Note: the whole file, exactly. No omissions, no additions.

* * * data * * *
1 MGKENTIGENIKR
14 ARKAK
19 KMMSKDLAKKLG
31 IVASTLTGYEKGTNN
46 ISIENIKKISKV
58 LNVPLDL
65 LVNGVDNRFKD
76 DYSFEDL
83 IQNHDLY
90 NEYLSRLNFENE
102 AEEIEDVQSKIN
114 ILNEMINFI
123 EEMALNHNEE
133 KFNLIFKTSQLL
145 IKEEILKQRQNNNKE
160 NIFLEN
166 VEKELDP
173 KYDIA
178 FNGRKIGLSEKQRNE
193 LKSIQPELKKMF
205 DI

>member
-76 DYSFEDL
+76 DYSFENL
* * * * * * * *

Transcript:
1 MGKENTIGENIKR
14 ARKAK
19 KMMSKDLAKKLG
31 IVASTLTGYEKGTNN
46 ISIENIKKISKV
58 LNVPLDL
65 LVNGVDNRFKD
76 DYSFEDL
83 IQNHDLY
90 NEYLSRLNFENE
102 AEEIEDVQSKIN
114 ILNEMINFI
123 EEMALNHNEE
133 KFNLIFKTSQLL
145 IKEEILKQRQNNNKE
160 NIFLEN
166 VEKELDP
173 KYDIA
178 FNGRKIGLSEKQRNE
193 LKSIQPELKKMF
205 DI

>member
-76 DYSFEDL
+76 DYSFENL